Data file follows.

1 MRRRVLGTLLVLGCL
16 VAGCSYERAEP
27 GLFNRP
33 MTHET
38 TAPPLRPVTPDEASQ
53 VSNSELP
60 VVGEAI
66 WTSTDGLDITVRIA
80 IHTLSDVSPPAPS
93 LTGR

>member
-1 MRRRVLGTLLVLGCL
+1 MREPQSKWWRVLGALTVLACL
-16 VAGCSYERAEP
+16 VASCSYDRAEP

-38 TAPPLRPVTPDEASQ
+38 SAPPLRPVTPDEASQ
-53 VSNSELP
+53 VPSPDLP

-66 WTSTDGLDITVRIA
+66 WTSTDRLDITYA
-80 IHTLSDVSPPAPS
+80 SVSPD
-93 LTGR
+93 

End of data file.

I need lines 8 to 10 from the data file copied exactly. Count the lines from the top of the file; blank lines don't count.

66 WTSTDGLDITVRIA
80 IHTLSDVSPPAPS
93 LTGR